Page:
G then brought the owner of tomorrow’s van to meet us because he wanted to ensure that we wouldn’t jeopardize the safety of his driver. It’s going to cost G $600 to hire the vehicle, which is an absolute fortune here. However, it means that we will get to see the Minaret of Jam, despite some very obvious security issues.

P then became embroiled in a bizarre UN issue. He had been standing at his window to smoke a cigarette and the guard in the sentry post opposite started to gesticulate at him.He then put his rifle down and came across the street, which made P think that he’d somehow posed some sort of security threat in the soldier’s mind. A few minutes later a softly spoken man came into P’s room and explained that he was from the UN and that he’d been asked to tell P that he couldn’t smoke in public during Ramadan. He then warned P that the town was very volatile due to recent tribal fighting and that he should be very careful.

Later that afternoon a plain clothes policeman turned up and asked for our visa and passport details because “we are responsible for you”. He was charming and spoke excellent English but G was not impressed as the man was unable to provide any formal id. G then insisted that the man’s superior officer attended to verify who he was. The man who arrived next was also from the secret police and he wrote everything down on a scrap of paper.

The big adventure came after dinner of mutton and rice. As the public toilet was now locked up, S, A and I decided to brave it and use the back of the building, just like the local women were doing. Several men followed us, so we tried to find another secluded spot but everywhere we went men were hanging out of windows to watch us. As we walked into the wood yard to crouch down behind the trucks a young man threw a firecracker at us (big flash, loud bang and lots of smoke) and then legged it. Realizing that this would cause another fuss, we abandoned our attempt and P came downstairs to escort us back to the chaikana. Just as we got there, a large group of men started shouting aggressively (we later found out that they were police) but we ignored them and went back to our rooms.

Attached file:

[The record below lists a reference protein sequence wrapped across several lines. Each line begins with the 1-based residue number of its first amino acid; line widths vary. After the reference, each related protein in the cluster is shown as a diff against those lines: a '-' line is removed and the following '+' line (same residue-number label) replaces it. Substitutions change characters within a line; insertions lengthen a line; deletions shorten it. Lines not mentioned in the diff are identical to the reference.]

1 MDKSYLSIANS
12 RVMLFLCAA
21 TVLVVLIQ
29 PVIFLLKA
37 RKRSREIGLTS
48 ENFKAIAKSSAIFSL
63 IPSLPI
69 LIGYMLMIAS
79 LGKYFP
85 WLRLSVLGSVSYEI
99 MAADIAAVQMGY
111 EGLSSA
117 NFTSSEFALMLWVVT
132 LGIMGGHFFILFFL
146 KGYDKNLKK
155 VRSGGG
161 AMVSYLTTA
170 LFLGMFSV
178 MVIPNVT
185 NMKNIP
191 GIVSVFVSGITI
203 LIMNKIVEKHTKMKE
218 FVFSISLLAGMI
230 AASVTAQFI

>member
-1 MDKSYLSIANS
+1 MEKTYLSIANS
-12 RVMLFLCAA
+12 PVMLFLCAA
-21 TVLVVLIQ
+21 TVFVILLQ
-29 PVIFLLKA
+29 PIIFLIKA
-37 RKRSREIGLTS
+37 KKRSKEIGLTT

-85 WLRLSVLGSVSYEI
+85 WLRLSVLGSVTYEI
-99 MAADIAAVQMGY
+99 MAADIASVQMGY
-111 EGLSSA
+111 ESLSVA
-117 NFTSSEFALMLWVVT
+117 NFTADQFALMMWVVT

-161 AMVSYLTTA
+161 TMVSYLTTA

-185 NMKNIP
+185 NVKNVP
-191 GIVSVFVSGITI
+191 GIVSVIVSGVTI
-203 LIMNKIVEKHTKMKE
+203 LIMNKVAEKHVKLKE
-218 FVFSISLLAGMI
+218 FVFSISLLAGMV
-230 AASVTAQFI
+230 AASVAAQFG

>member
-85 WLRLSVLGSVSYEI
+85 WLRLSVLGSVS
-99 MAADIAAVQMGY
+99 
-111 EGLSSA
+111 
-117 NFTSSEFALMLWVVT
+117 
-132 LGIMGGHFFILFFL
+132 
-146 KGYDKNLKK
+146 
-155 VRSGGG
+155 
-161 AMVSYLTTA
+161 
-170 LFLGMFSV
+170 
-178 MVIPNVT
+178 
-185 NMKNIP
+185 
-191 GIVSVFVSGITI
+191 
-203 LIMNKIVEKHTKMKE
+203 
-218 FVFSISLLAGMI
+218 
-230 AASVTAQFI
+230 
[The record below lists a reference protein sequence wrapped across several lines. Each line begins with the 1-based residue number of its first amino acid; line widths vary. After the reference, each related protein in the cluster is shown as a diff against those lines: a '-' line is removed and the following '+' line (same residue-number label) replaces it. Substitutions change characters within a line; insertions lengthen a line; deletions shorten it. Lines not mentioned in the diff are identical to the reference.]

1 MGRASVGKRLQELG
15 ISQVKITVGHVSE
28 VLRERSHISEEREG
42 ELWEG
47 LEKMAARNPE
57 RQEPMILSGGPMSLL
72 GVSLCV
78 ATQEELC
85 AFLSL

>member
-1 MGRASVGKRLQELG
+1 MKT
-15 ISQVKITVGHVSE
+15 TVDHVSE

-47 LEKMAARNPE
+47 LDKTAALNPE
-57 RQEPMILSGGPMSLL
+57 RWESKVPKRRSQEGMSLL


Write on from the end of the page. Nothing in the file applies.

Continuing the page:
Our men then said they’d accompany us downstairs and make sure we could go to the bathroom in peace but before we got the chance the police and army turned up because they’d received a report that someone had fired at us. We women were all told to go back to our room, while G argued with the security men who wanted to put us in protective custody and tried to reassure them that we were ok. Eventually it all calmed down and we were allowed to go for our loo break closely followed by our menfolk (though by now all the Afghan men had disappeared when the security forces showed up).

A guard was left in our guesthouse corridor. Half an hour later more police and army arrived with senior officers who insisted that they had to look at all of the women (why?). The officers then talked to our men for ages outside our room (women were not allowed to join in, despite the fact that we were the only ones who had been at “the incident”) while we tried to get some sleep. We were disturbed later by someone banging on our door and then they moved onto G and P’s room to restart the conversation about our safety. The compromise was that 2 police officers were left to guard us and we agreed to leave by 4am. The army doubled their guard in their base opposite the guesthouse.